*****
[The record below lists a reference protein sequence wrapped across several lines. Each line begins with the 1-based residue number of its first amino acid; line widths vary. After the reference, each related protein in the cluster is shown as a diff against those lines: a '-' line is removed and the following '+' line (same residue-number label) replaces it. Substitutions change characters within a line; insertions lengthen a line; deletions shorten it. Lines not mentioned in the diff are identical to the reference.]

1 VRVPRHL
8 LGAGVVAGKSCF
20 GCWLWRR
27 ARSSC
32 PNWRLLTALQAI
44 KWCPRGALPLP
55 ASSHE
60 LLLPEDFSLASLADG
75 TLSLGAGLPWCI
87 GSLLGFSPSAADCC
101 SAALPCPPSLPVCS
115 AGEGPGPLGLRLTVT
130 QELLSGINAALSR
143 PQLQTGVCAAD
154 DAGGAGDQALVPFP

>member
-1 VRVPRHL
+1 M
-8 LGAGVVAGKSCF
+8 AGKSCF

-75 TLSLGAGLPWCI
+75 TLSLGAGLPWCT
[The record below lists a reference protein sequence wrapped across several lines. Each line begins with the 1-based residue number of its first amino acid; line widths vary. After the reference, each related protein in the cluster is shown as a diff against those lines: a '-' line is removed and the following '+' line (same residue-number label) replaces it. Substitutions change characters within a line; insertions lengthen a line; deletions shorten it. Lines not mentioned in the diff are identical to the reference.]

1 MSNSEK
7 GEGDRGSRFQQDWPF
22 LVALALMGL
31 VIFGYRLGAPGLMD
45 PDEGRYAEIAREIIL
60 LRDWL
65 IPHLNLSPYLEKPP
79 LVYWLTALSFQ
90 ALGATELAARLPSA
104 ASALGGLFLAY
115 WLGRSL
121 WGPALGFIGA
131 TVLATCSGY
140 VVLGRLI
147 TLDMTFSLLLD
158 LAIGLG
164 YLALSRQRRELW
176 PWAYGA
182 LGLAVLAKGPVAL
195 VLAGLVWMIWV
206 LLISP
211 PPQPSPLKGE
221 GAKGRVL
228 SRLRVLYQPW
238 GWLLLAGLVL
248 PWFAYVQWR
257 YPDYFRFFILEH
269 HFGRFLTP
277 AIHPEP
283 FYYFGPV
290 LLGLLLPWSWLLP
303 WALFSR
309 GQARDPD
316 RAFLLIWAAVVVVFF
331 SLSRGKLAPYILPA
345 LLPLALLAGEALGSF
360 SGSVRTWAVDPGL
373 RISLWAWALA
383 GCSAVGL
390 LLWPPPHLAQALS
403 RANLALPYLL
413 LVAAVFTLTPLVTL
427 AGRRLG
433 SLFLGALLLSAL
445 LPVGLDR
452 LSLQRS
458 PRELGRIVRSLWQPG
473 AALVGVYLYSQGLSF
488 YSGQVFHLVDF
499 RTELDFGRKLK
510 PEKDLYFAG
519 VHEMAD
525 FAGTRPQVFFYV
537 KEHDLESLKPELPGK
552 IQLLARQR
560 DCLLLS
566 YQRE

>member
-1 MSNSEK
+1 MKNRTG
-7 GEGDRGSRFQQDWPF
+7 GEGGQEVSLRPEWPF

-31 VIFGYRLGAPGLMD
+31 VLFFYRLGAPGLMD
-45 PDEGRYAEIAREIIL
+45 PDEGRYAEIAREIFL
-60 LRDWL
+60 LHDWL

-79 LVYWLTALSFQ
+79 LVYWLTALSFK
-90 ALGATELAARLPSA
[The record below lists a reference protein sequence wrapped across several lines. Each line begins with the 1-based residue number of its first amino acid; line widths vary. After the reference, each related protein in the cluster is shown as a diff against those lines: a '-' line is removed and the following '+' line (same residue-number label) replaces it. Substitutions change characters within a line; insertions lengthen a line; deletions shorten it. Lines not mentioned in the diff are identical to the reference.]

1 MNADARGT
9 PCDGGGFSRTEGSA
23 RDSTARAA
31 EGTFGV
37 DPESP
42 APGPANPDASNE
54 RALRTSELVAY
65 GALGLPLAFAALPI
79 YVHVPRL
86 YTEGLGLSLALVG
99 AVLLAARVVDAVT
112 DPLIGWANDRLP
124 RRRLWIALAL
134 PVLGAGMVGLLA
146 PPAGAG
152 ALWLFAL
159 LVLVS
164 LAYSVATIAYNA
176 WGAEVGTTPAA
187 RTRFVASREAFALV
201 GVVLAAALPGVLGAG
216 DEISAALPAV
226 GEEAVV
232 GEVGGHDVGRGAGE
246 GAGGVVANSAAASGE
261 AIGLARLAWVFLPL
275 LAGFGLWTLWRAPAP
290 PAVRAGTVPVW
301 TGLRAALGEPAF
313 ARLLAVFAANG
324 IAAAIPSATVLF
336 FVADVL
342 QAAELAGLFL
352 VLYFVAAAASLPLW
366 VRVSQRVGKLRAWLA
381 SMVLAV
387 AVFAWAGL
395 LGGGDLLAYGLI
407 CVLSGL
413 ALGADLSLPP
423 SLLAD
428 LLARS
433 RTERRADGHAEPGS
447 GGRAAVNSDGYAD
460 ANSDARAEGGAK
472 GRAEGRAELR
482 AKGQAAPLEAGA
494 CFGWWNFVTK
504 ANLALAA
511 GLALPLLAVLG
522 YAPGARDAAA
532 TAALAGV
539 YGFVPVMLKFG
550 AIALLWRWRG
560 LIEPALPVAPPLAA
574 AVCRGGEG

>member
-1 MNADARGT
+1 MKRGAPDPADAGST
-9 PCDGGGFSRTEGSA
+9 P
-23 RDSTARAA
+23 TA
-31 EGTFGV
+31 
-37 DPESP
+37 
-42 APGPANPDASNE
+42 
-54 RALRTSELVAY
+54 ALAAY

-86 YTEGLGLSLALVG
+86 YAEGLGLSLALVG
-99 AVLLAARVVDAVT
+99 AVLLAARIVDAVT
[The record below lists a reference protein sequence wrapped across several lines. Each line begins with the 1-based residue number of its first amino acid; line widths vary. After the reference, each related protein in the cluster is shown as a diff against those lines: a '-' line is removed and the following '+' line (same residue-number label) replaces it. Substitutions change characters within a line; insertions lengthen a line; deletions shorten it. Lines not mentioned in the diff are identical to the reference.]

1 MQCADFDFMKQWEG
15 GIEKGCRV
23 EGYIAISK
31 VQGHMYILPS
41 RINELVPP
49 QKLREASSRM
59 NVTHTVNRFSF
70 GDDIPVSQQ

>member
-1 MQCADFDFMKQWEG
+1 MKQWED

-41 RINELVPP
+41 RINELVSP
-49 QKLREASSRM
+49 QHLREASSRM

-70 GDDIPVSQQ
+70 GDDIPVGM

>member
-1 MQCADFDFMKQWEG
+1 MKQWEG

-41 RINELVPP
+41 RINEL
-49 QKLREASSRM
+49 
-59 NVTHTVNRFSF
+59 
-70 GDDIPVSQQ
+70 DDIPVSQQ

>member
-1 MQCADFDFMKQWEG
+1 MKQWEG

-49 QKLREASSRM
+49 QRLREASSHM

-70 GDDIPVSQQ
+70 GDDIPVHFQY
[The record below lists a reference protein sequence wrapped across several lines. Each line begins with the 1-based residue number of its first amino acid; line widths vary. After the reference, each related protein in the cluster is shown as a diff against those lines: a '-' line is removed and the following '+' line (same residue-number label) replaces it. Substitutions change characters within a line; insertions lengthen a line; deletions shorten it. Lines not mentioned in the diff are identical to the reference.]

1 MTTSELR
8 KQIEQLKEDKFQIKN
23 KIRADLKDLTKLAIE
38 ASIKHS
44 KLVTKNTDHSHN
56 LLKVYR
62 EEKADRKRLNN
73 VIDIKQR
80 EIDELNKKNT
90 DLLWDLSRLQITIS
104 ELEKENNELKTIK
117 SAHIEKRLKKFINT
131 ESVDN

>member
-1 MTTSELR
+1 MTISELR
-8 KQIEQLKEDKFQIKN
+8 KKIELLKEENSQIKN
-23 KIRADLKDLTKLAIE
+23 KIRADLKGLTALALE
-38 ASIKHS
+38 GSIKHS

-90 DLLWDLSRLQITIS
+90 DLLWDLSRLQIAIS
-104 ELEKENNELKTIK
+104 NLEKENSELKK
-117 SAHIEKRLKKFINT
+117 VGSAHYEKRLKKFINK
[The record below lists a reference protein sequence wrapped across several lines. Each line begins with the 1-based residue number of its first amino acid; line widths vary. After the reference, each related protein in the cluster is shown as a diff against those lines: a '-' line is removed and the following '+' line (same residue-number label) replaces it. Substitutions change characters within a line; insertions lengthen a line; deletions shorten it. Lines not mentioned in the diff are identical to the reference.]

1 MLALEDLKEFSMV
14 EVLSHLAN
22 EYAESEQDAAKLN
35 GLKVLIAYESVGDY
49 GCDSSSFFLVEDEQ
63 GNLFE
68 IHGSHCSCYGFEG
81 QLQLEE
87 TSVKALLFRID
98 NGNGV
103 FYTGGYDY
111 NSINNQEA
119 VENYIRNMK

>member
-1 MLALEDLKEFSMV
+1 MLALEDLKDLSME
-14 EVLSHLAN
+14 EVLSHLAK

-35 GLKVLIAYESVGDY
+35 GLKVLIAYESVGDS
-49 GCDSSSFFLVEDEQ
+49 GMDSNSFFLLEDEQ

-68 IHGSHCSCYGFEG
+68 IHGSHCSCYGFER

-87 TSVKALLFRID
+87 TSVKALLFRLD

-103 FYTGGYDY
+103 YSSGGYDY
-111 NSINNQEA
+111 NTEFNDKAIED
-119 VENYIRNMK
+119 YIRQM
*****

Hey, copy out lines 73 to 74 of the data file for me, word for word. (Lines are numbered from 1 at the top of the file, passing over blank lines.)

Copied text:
488 YSGQVFHLVDF
499 RTELDFGRKLK